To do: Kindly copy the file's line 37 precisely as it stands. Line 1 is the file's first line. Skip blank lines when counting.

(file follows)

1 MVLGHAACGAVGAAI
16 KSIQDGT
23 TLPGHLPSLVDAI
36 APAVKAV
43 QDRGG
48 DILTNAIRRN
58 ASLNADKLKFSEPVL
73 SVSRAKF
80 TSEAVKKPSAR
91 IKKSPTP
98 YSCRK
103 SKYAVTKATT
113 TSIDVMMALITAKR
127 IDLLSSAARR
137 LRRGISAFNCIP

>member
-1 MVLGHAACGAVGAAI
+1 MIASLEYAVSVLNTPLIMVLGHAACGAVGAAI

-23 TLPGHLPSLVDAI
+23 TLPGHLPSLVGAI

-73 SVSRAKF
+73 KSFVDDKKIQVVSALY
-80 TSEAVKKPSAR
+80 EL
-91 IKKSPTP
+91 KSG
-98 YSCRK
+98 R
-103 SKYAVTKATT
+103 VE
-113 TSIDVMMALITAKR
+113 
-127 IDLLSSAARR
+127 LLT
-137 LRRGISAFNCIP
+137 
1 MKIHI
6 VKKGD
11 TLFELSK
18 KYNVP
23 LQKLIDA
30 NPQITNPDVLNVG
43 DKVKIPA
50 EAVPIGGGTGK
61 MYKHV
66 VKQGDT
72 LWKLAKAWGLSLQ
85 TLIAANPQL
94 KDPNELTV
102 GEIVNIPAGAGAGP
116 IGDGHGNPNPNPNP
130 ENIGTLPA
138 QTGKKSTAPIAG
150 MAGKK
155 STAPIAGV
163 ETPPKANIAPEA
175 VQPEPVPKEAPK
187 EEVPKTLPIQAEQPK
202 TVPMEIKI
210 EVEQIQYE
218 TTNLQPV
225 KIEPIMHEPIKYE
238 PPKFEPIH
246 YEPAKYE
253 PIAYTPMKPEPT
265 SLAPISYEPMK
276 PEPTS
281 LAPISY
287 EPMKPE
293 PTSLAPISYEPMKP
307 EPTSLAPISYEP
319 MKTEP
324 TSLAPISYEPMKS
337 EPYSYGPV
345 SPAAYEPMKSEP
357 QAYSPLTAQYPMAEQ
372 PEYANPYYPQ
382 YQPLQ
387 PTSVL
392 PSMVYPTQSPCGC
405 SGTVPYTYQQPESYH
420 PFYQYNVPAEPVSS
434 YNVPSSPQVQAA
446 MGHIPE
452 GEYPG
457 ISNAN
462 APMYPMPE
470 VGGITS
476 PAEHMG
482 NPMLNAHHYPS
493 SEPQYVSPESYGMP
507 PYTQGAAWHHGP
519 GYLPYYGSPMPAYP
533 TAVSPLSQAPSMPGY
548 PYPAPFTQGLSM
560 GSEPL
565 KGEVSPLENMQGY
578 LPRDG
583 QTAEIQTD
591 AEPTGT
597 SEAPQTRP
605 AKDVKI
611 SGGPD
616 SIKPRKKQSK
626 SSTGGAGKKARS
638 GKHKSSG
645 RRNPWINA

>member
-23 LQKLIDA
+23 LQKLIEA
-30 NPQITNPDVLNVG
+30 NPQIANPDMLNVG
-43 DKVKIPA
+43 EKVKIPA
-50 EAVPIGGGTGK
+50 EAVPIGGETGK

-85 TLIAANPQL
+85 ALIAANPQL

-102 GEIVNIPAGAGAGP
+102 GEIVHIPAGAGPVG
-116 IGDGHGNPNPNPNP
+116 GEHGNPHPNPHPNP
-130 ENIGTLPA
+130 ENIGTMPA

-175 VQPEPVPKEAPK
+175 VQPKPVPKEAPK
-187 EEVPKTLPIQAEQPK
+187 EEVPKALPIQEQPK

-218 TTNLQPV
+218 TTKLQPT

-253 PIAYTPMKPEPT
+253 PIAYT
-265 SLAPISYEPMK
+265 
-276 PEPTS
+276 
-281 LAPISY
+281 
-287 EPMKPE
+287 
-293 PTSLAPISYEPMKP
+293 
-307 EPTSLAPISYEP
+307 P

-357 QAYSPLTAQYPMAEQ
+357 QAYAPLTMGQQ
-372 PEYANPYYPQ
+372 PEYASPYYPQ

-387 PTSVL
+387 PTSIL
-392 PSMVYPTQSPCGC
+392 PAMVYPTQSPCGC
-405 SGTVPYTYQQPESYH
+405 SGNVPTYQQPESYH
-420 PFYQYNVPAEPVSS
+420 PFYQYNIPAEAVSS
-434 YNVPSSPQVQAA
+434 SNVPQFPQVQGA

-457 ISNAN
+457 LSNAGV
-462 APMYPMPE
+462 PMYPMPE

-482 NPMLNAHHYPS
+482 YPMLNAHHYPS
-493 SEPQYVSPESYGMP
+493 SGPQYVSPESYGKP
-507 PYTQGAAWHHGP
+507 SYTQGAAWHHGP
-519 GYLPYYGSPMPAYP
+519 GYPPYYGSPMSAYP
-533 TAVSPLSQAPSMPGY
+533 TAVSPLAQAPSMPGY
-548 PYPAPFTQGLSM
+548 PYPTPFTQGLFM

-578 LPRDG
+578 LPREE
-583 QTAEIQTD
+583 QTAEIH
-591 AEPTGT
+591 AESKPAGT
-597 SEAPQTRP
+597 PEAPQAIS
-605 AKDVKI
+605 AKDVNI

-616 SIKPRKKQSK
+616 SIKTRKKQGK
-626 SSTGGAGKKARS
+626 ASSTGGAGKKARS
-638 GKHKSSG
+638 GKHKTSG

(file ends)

1 MKIHI